2 min

No new board members, no Dyke March

Board will know if event is a go by May 4

Credit: Brittney Kwasney photo

The 8th annual Vancouver Dyke March and Festival will go ahead only if more people join its board of directors, event organizers say.

The Dyke March Society, Vancouver Pride and an estimated 50 people gathered at the WISE Hall on April 27 to brainstorm about what, if anything, could be done to save the only women-focused Pride event, held annually in East Vancouver.

“We have a decision to make as a board in terms of how to move forward with the event this year,” said Dyke March director Michelle Fortin. She urged concerned community members to volunteer their time to the event, become board members or donate funds to keep it going. Scraps of paper were handed out accompanying a request for people to jot down their contact information if they were interested in joining the board and were told that organizers would follow up.

Fortin said six or more new board members are needed to join the existing board for the event to proceed this year. If the numbers aren’t there, the Dyke March board would commit to staging an event in 2012, she assured.

Fortin said there will still be some kind of women-focused event, like a dyke walk, organized for the 2011 Pride weekend.

“You have a board that really wants to put on a festival; this is something we love,” Fortin added.

It was “really heartening” to see the number of people who showed up to help save the march, considering that the only people to attend the Dyke March Society’s Feb 19 AGM were a few board members, she noted.

“What we want to do is develop a succession plan to encourage other women in the community [to join],” Fortin explained.

She hopes a younger generation of dykes will take the reins in planning future events.

While most participants seemed keen about helping to save the march, others wondered what commitment to the board meant in terms of time. One town hall participant questioned the energy of the existing board.

“I think the bottom line is that the board is tired,” said Kona, who organizes many popular dyke-centred events in the community.

Fortin agreed. “The board is tired, because there’s not a lot of involvement from the community. We don’t have anyone under the age of 30,” Fortin pointed out.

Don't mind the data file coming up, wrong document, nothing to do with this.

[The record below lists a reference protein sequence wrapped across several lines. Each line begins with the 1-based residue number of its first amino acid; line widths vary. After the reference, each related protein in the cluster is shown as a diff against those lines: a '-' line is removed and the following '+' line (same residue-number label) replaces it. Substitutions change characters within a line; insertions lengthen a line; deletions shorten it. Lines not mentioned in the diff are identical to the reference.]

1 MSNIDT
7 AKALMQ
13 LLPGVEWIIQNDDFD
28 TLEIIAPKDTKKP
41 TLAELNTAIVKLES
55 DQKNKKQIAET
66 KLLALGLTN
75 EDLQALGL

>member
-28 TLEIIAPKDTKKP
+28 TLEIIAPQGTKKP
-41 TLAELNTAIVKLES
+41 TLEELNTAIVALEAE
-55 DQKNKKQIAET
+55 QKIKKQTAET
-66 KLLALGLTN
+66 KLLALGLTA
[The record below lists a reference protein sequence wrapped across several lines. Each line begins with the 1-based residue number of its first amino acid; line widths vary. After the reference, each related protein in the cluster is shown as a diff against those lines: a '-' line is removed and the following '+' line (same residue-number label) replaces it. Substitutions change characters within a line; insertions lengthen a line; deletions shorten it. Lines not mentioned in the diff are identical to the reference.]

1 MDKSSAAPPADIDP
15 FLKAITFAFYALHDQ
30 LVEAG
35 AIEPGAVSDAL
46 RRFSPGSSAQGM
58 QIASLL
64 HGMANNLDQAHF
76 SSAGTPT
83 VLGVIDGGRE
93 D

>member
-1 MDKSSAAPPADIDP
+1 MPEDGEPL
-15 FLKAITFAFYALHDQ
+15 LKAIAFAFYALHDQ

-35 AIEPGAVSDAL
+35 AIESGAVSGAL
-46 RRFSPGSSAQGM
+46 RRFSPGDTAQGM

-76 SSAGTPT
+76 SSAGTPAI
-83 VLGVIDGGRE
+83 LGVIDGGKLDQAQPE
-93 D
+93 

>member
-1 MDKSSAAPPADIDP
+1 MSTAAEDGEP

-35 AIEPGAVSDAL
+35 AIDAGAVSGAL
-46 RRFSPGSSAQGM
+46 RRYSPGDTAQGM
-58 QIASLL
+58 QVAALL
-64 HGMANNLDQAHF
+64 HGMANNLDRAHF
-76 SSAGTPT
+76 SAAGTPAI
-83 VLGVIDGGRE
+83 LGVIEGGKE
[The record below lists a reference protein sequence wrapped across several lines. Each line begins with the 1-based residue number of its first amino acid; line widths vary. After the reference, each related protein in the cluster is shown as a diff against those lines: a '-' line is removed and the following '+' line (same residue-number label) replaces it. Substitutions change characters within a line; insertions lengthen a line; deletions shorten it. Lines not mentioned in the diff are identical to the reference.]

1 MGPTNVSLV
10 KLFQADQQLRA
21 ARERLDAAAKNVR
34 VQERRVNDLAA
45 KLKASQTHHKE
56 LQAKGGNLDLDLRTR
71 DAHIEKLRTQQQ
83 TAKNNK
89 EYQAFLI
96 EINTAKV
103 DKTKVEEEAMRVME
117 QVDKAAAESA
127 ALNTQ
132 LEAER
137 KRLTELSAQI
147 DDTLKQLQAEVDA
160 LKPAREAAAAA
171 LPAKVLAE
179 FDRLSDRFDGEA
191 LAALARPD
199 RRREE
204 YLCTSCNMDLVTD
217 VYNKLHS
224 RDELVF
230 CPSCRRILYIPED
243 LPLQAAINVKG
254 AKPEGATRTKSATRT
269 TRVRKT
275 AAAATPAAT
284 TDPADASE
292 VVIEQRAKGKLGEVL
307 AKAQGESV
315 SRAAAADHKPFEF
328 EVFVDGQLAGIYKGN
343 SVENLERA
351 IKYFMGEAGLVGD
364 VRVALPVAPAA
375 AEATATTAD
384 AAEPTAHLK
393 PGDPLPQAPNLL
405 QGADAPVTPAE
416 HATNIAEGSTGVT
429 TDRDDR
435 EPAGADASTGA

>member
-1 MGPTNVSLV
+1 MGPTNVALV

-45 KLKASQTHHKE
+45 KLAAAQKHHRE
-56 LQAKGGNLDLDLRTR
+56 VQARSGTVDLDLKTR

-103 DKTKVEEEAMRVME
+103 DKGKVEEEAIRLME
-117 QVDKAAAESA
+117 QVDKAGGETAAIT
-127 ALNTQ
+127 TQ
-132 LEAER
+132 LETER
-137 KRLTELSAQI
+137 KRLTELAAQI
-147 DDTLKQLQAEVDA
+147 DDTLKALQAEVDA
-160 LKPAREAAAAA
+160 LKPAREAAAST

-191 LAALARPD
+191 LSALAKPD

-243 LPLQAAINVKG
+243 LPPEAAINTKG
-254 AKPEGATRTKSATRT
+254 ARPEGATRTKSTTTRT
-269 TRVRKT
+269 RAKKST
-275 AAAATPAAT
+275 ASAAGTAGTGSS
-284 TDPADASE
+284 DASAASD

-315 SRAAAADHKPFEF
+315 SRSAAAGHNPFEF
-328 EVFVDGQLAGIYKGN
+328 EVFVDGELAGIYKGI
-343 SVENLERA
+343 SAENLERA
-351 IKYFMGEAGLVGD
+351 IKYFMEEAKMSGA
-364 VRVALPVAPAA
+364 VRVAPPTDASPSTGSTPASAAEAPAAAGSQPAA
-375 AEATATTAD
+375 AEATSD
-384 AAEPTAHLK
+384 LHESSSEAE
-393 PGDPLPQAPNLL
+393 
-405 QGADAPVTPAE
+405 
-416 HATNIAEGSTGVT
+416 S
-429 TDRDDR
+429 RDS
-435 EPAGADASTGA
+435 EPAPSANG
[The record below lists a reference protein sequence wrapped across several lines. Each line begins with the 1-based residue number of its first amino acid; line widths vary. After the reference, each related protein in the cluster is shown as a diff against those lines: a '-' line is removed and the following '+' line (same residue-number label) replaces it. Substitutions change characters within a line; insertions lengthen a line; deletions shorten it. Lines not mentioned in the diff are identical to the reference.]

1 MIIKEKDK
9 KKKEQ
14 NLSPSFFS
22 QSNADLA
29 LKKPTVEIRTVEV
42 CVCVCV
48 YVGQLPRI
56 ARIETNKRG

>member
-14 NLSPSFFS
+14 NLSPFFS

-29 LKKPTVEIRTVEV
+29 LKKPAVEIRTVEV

“I want to get involved,” 29-year old Grace Hiebert said. “They want young, excited energy, and that’s what I’m about.”

The Dyke March needs a shot in the arm, she added, suggesting that the event should be more like a carnival with street acts to “inject new life into it.”

It could take a cue from the downtown Pride parade with its flamboyancy and energy, Hiebert said.

“We cannot lose the Dyke March,” declared Marigold Rondeau, who has attended the event for the past six years. “It’s important to have women events and family events and something on the Drive.”

“I think the Dyke March is extremely important to the broader queer movement,” added lesbian city Councillor Ellen Woodsworth, who also attended the town hall. “It claims Commercial Drive and it says that there are dykes doing this and making a statement about what it means to be queer and be a woman.”

During the town hall, participants came up with ideas for generating funds, talked about their visions for what an ideal event would look like, and proposed making greater use of social media tools like Facebook and Twitter to spread information and generate interest in the event.

Fortin said the board is confident the city would still come through with grant money for an event this year. She also noted that the Pride Society had offered fundraising assistance.

Organizers said they’d know by May 4 if the march and festival would take place. The next board meeting is scheduled for May 12.